As early as March 1969, Newsweek reported that in only a few months after independence the Macias government had brought the country to "the verge of ruin... The treasury was empty. The Cabinet was rent by violent quarrels... His Foreign Minister and UN Representative were beaten to death." Santa Isabel remained an architecturally attractive place nestled at the foot of a volcano on a deep harbor which had attracted seafarers over the centuries. But the population was cowed by Macias' thugs, who took away suspects, without charges in most instances, and who often were not heard from thereafter. The opposition was thus effectively throttled. Macias' ministers routinely disappeared when they displeased or seemed to threaten him. The terror struck at the lower classes as well, including local employees of the American embassy and the residence of the Chargé d'Affaires. Spanish, Nigerian, and other foreigners suffered similar brutal treatment.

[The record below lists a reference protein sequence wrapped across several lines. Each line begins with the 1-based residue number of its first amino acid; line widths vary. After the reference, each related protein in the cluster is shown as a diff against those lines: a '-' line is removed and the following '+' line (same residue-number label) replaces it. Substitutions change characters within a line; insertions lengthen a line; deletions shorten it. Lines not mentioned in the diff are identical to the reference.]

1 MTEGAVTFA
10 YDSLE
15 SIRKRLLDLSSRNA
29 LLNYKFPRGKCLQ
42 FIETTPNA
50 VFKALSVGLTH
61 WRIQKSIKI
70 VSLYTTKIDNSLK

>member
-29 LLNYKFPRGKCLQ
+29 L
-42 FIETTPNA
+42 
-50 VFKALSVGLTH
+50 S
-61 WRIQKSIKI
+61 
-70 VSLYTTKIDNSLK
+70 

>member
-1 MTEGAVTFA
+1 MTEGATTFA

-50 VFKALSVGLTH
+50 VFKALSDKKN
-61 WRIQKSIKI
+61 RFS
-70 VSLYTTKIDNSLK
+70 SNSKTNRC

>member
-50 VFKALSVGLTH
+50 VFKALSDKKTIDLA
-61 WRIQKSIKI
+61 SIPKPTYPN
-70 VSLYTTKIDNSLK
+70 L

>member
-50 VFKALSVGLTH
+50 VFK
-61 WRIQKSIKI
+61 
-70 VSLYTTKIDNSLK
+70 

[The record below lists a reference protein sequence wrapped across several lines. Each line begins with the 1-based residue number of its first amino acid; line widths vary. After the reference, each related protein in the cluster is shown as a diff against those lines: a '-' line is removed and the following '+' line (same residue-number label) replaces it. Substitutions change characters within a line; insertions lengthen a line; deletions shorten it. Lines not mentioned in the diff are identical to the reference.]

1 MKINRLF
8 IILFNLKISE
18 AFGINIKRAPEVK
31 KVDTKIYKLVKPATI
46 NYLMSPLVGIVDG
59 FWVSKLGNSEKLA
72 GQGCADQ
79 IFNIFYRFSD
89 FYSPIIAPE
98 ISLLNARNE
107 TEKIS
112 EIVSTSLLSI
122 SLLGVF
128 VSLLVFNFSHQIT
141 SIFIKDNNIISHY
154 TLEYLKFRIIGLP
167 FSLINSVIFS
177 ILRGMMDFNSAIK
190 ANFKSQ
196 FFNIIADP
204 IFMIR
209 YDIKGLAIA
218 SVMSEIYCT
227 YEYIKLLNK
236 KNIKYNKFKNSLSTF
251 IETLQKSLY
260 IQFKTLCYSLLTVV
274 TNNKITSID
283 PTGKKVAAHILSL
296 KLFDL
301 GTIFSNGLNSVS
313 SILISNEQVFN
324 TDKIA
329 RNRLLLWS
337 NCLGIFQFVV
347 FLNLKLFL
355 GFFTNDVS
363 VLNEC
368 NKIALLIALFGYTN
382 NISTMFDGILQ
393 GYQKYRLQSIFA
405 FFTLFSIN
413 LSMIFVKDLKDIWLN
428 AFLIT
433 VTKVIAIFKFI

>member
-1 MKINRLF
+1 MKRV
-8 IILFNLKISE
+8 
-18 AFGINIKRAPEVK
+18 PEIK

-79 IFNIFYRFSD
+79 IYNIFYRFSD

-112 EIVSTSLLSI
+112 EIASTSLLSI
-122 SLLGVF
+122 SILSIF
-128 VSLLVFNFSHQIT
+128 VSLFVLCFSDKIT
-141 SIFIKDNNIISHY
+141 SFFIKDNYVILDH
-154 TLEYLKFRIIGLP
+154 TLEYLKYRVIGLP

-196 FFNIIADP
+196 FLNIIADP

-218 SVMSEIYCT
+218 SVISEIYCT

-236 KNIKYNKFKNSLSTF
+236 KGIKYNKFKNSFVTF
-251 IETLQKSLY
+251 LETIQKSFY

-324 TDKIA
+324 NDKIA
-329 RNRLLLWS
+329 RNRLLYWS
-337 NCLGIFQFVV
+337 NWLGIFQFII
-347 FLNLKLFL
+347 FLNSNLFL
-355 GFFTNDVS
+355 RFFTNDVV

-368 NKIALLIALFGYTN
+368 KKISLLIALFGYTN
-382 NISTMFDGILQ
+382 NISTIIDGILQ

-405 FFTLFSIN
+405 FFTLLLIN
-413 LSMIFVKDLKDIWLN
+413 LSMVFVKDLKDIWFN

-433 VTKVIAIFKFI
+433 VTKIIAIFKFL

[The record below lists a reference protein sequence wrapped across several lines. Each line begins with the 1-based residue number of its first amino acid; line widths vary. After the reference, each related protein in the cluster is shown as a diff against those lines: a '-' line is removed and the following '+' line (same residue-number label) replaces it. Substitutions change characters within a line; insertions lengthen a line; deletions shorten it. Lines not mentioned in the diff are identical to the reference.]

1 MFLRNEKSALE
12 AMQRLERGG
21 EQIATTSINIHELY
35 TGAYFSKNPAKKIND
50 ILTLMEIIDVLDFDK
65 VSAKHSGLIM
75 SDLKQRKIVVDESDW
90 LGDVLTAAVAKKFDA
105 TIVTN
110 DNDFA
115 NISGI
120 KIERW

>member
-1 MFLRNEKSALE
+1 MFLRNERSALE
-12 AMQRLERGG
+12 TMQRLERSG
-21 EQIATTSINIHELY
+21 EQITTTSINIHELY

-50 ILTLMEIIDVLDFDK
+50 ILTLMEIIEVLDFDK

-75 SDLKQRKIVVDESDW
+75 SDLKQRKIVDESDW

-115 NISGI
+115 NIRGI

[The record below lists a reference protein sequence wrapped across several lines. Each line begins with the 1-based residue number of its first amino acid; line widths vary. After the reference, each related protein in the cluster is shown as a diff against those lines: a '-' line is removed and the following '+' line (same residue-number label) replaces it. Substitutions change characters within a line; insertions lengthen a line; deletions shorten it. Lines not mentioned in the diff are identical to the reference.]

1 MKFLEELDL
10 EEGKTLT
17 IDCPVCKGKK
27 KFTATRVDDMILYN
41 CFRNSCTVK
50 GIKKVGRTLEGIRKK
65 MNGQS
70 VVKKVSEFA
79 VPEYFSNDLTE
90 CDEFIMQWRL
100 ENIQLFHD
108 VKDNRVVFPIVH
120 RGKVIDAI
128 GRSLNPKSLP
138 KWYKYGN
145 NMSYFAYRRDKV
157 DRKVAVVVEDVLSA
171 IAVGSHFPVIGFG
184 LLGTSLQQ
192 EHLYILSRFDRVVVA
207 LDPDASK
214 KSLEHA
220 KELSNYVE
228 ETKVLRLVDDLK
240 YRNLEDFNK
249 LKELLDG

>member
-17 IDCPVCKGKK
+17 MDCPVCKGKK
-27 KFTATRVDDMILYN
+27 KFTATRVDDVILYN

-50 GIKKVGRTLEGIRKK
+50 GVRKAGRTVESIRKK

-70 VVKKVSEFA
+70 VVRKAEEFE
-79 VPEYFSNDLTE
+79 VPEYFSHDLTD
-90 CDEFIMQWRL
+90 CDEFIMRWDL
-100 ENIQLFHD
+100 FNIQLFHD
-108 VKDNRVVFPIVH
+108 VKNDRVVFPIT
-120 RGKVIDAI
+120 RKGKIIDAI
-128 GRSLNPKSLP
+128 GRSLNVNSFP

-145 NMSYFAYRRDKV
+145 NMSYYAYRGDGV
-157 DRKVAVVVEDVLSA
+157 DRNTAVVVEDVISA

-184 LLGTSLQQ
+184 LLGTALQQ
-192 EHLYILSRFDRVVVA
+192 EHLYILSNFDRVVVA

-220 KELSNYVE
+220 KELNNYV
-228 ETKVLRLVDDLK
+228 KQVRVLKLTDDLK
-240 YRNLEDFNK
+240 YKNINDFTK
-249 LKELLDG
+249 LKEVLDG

Here are comments by African expert Randall Fegley: "Macias was a maniac with a record of corruption, sadism, and psychiatric disorders which extended back many years before independence....No one, either citizen or foreigner, was free from the fear which surrounded his regime (of 11 years, 1968-1979). Proportionally his rule equaled that in Nazi-occupied Europe in terms of brutality. In a tiny country (at the time with an estimated population of 250,000) at least 20,000 people were killed. Another one sixth of the population was forcibly recruited as slave laborers on cacao and coffee plantations and timberlands. One out of three Equatorial Guineans became a refugee." Economic and cultural activity simply ceased. Macias broke the power of his political opponents and countered the influence of the Roman Catholic church, one of the few powerful institutions. Madness had gripped his mind at a conference in November 3, 1967, when he said, "I consider Hitler to be the savior of Africa. He claimed to be an atheist, a Catholic, a Fang traditionalist, a Marxist and an African nationalist, but didn't know enough about any of these beliefs to avoid contradicting himself every time he spoke on them. He could never live up to the standards set by his heroes. He could never be as efficient as Adolf Hitler, as regal as Haile Selassie or as patient as Franco. Macias was a failure. No failure was more important to Francisco Macias Nguema than his inability to procreate.